is E-mail considered to be a valid legal notice?


Yes, a legal notice can be through e-mail. However, it is advisable to send a copy of the Legal Notice to the addressee via a registered post or courier as well.

Emails can be used as admissible evidence in a court of law if they’re found to be authentic. Once they fit the criteria, the emails can be treated as legal documents. This gives the judge the capacity to subpoena all emails if they are a part of an ongoing legal matter.Many people consider email to be an informal form of communication. The Sec 10A of Information Technologies Act provides the legislative authority to electronic contract.It was inserted through an amendment in 2008.E-mail records can be admissible as evidence in courts under the Indian Evidence Act. Hence issue of an offer or acceptance via mails can give rise to binding contracts and these electronic records can be used an evidence in courts to enforce the contracts.

Contracts often require “written notice” to advise the other party of a claim for additional compensation or time. With the routine use of electronic mail, the question has arisen whether an email can suffice. Many states now recognize the enforceability of electronic signatures and several courts now require nothing but electronic filings. Thus, it would seem natural that an email should constitute “written notice.” However, as with most things in the Law – it depends.
The starting point for answering this question begins with the contract itself. Clearly, if email “written notice” is expressly allowed or prohibited, determining the answer is easy – follow the contract. Often, though, the contract is silent as to the form and substance of the written notice to be provided. In that situation, the answer is not so clear cut, but a broad trend appears to be emerging through various courts. First, the sender must have some way of confirming that the email was “received.” Attempted delivery does not suffice. Of course, a reply by the other party (whether by email, letter or some other form) proves receipt. But when no reply is received, the sender will need to demonstrate that the intended recipient actually received the email. No case has yet been found addressing whether the “delivery” and “read” receipt options in Microsoft Outlook will satisfy proof of receipt, but it is only a matter of time before a court does.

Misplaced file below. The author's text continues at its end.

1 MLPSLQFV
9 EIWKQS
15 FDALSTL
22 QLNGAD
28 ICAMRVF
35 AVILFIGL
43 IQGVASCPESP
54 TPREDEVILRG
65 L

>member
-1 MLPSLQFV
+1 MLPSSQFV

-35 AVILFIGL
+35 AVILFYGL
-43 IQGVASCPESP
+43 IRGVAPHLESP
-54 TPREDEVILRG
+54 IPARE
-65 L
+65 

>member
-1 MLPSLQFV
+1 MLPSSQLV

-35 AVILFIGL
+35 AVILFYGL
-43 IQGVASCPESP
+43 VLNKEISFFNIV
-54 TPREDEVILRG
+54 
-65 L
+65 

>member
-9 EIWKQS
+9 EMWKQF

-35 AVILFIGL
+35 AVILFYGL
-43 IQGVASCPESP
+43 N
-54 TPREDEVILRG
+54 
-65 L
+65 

Second, the intent and substance of the email should be clear to the recipient. Again, a reply which directly addresses the substance of the email would appear to be the “proof” required. Several courts have declined to find that an email satisfied the written notice requirements in a contract; not because an email cannot constitute a “writing,” but rather the email was vague, unclear or did not truly place the other party on notice. Had the emails in those cases clearly set forth their intended purpose, the courts likely would have come to a different conclusion. Thus, “best practices” would say, “title the email as ‘Written Notice of __’.”




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